A nitrogen-purged, 5-L, 3-neck flask containing 4-bromo-2,6-diethylpyridine (250.0 g, 0.6472 mol) was sequentially charged with LiBr (112.42 g, 1.2944 mol), 1-cyclopentyl-prop-2- en-1-ol ( 89.84 g, 0.7119 mol), DMAc (625 mL), and H2O (55.0 mL). The mixture was cooled to 5-10 0C and was then purged (subsurface) with N2 for 30 minutes. The flask was charged with Et3N (198.5 mL, 1.4242 mol) and Pd(OaC)2 (3.63 g, 0.0162 mol), followed by a careful purge of the headspace. The reaction was heated until the internal temperature reached 95 0C. After stirring at 95 °C for three hours, an aliquot was removed and analyzed by HPLC, showing >99% conversion to 1-cyclopentyl-3-(2,6-diethylpyridin-4-yl)propan-1-one. The reaction was then cooled to 30 0C over 20 min. The flask was charged with H2O (1500 mL), and MTBE (1500 mL). The solution was stirred well for 5 minutes before the mixture was allowed to settle and the aqueous layer was removed. To the organic layer was charged Celite (62.5Og), and Darco G-60 (6.25g). The slurry was stirred for 20 minutes at 20-25 0C. The slurry was then filtered using a Buchner funnel dressed with Celite. The filter cake was rinsed with MTBE (250 mL). The organic layer was extracted with 5% sodium bicarbonate solution (500 mL) and the phases separated. The organic layer was transferred to a 5 L, three-neck flask, and MTBE added to achieve a total reaction volume of 1750 mL. Additional MTBE (1500 mL) was added and atmospherically distilled until an internal volume of 1750 mL was reached. After cooling below 40 0C, a sample was removed for analysis of water content. After cooling to 20-25 0C, MTBE (250 mL) was added to bring the total volume to 2000 mL and the solution was seeded with crystals of the dibenzoyl-L-tartaric acid salt of 1-cyclopentyl-3-(2,6- diethylpyridin-4-yl)propan-1-one (130 mg), which were prepared according to this procedure. A solution of dibenzoyl-L-tartaric acid (231.89 g, 0.6472 mol) in THF (900 mL) was added over 25 minutes. The slurry was granulated for 1 hour, the mixture was filtered, and the cake rinsed with MTBE (450 mL). The solids were dried in a vacuum oven at 50 0C for 12 h to provide 366.70 g (92% yield) of the title compound. 1H NMR (300 MHz, d6-DMSO): 1.19 (t, 6, J=7.6), 1.47-1.81 (m, 8), 2.73 (q, 4, J=7.6), 2.73-2.98 (m, 5), 5.86 (s, 2), 7.00 (S1 2), 7.55-7.63 (m, 4), 7.68-7.75 (m, 2), 7.98-8.04 (m, 4).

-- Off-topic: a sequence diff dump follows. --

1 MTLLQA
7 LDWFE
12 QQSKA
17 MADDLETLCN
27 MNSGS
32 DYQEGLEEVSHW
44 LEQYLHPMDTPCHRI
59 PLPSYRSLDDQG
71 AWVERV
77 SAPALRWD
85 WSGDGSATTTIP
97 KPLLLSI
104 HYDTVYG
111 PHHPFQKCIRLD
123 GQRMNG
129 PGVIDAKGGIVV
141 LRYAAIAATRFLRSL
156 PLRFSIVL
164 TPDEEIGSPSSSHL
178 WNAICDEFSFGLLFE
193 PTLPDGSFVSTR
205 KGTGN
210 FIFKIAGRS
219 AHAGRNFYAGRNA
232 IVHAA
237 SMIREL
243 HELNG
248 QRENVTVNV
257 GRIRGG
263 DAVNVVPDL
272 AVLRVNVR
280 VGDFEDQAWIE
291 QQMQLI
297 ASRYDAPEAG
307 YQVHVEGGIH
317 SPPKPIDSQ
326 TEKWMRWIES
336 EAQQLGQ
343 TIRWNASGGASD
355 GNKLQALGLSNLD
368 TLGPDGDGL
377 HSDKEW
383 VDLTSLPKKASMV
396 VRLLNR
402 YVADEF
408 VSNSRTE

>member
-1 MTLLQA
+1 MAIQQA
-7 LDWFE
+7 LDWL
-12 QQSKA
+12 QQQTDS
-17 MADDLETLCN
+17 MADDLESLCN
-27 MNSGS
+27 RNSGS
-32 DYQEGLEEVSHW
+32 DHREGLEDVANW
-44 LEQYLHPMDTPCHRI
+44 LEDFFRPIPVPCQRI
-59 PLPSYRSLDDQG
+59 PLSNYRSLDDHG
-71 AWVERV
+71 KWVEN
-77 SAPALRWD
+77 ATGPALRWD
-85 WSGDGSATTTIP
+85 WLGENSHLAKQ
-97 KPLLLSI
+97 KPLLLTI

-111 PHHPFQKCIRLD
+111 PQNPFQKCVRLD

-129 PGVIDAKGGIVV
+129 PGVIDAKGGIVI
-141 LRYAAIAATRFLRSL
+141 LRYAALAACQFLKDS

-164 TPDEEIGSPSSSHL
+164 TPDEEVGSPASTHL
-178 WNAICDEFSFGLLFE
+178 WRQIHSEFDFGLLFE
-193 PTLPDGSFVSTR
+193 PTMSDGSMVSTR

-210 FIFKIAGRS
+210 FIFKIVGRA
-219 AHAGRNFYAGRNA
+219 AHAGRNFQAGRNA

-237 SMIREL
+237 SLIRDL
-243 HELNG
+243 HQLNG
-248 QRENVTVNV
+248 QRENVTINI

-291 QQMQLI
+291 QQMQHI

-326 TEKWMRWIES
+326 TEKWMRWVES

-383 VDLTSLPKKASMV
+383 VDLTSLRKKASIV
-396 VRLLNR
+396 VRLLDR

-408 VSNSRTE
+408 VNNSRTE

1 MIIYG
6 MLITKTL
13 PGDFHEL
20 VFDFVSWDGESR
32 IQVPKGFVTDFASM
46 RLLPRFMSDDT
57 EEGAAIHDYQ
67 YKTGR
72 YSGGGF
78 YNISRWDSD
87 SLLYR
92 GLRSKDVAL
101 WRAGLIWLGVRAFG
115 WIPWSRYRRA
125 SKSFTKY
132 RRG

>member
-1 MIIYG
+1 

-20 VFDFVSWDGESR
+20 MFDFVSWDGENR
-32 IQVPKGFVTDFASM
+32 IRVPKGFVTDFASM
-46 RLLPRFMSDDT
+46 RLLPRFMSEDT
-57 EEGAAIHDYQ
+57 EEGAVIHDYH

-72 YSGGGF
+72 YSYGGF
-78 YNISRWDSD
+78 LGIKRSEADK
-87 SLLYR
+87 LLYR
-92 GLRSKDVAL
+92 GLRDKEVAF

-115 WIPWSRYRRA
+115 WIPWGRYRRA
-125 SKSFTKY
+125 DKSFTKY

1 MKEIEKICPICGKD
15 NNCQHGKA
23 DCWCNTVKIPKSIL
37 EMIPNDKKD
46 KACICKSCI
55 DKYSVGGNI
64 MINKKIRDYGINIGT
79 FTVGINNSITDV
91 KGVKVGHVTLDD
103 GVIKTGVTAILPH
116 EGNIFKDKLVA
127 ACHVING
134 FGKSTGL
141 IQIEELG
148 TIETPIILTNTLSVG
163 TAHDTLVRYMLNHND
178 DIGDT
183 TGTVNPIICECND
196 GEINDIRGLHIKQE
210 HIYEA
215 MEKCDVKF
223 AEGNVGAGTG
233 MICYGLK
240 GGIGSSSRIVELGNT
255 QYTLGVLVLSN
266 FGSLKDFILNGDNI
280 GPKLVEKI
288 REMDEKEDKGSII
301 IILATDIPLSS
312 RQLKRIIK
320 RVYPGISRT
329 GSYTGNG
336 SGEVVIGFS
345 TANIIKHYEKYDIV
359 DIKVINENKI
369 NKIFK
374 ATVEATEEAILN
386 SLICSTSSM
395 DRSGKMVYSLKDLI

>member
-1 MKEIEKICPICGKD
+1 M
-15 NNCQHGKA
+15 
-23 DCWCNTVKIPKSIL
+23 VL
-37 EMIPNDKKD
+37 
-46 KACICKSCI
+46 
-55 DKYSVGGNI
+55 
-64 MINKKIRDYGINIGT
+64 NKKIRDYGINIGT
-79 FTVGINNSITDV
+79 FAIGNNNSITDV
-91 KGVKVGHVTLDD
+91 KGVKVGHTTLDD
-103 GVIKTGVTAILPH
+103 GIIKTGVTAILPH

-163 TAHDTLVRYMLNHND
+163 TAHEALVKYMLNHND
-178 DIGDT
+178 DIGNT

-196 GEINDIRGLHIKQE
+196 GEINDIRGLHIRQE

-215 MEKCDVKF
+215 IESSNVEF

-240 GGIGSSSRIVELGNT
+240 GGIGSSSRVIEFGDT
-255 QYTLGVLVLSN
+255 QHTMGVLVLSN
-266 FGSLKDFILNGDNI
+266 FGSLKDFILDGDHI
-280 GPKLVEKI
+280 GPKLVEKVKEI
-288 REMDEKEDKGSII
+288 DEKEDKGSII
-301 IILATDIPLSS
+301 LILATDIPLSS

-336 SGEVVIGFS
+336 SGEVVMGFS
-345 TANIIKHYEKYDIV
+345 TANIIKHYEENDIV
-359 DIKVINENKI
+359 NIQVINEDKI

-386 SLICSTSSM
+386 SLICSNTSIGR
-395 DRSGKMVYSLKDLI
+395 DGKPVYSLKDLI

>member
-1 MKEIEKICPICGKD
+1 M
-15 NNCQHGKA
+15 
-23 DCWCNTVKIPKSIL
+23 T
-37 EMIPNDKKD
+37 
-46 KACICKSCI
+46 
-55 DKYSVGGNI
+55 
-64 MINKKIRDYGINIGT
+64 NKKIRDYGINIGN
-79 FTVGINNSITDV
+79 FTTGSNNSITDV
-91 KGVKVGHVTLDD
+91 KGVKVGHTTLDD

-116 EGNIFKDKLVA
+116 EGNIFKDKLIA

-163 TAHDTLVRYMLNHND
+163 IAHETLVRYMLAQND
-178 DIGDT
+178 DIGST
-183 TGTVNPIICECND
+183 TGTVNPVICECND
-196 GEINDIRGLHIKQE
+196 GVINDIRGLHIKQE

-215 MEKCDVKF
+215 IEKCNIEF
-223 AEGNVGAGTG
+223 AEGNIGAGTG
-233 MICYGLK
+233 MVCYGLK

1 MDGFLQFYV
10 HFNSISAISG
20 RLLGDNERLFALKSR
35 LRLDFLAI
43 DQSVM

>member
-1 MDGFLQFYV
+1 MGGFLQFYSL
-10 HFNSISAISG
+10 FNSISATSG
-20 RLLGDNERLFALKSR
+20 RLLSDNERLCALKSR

Example 5: Preparation of 3-cyclopentyl-5-(2,6-diethylpyridin-4-yl)-3-hydroxypentanoic acid